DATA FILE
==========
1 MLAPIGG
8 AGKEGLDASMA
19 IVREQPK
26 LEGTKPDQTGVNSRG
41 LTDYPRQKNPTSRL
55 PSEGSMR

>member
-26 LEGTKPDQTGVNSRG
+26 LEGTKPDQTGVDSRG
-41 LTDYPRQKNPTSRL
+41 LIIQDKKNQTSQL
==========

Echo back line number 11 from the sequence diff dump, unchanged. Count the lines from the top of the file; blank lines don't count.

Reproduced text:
+41 LIIQDKKNQTSQL